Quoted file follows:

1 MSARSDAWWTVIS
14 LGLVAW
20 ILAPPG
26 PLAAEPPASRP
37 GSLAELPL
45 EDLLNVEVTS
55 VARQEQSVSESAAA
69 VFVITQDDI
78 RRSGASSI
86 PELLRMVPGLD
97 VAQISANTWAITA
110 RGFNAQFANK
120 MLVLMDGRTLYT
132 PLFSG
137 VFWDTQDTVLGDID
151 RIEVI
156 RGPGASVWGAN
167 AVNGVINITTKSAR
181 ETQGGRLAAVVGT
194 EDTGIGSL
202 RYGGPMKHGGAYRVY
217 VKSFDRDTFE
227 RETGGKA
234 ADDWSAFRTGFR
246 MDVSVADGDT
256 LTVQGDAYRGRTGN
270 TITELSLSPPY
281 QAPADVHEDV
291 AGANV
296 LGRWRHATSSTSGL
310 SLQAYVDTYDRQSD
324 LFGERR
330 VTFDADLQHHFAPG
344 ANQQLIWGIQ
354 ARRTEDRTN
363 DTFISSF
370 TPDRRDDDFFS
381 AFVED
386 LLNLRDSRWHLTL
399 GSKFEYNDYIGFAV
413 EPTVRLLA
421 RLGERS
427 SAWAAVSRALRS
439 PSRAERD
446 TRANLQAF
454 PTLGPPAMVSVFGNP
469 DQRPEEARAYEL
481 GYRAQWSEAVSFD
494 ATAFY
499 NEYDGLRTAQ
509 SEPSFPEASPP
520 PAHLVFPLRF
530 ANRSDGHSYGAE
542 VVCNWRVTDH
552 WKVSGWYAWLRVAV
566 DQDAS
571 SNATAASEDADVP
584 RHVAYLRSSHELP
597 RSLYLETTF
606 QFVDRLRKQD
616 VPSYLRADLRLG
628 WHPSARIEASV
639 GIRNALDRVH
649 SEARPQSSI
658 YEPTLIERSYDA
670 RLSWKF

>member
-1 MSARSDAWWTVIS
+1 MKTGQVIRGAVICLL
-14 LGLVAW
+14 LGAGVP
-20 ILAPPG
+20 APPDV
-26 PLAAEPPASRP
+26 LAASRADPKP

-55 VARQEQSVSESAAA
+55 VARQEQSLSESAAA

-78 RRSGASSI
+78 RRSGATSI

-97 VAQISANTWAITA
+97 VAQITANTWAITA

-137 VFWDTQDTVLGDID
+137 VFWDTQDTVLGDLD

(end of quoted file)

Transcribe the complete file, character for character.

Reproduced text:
1 MSARSDAWWTVIS
14 LGLVAW
20 ILAPPG
26 PLAAEPPASRP
37 GSLAELPL
45 EDLLNVEVTS
55 VARQEQSVSESAAA
69 VFVITQDDI
78 RRSGASSI
86 PELLRMVPGLD
97 VAQISANTWAITA
110 RGFNAQFANK
120 MLVLMDGRTLYT
132 PLFSG
137 VFWDTQDTVLGDID
151 RIEVI
156 RGPGASVWGAN
167 AVNGVINITTKSAR
181 ETQGGRLAAVVGT
194 EDTGIGSL
202 RYGGPMKHGGAYRVY
217 VKSFDRDTFE
227 RETGGKA
234 ADDWSAFRTGFR
246 MDVSVADGDT
256 LTVQGDAYRGRTGN
270 TITELSLSPPY
281 QAPADVHEDV
291 AGANV
296 LGRWRHATSSTSGL
310 SLQAYVDTYDRQSD
324 LFGERR
330 VTFDADLQHHFAPG
344 ANQQLIWGIQ
354 ARRTEDRTN
363 DTFISSF
370 TPDRRDDDFFS
381 AFVED
386 LLNLRDSRWHLTL
399 GSKFEYNDYIGFAV
413 EPTVRLLA
421 RLGERS
427 SAWAAVSRALRS
439 PSRAERD
446 TRANLQAF
454 PTLGPPAMVSVFGNP
469 DQRPEEARAYEL
481 GYRAQWSEAVSFD
494 ATAFY
499 NEYDGLRTAQ
509 SEPSFPEASPP
520 PAHLVFPLRF
530 ANRSDGHSYGAE
542 VVCNWRVTDH
552 WKVSGWYAWLRVAV
566 DQDAS
571 SNATAASEDADVP
584 RHVAYLRSSHELP
597 RSLYLETTF
606 QFVDRLRKQD
616 VPSYLRADLRLG
628 WHPSARIEASV
639 GIRNALDRVH
649 SEARPQSSI
658 YEPTLIERSYDA
670 RLSWKF

>member
-1 MSARSDAWWTVIS
+1 MKTGQVIRGAVICLL
-14 LGLVAW
+14 LGAGVP
-20 ILAPPG
+20 APPDV
-26 PLAAEPPASRP
+26 LAASRADPKP

-55 VARQEQSVSESAAA
+55 VARQEQSLSESAAA

-78 RRSGASSI
+78 RRSGATSI

-97 VAQISANTWAITA
+97 VAQITANTWAITA

-137 VFWDTQDTVLGDID
+137 VFWDTQDTVLGDLD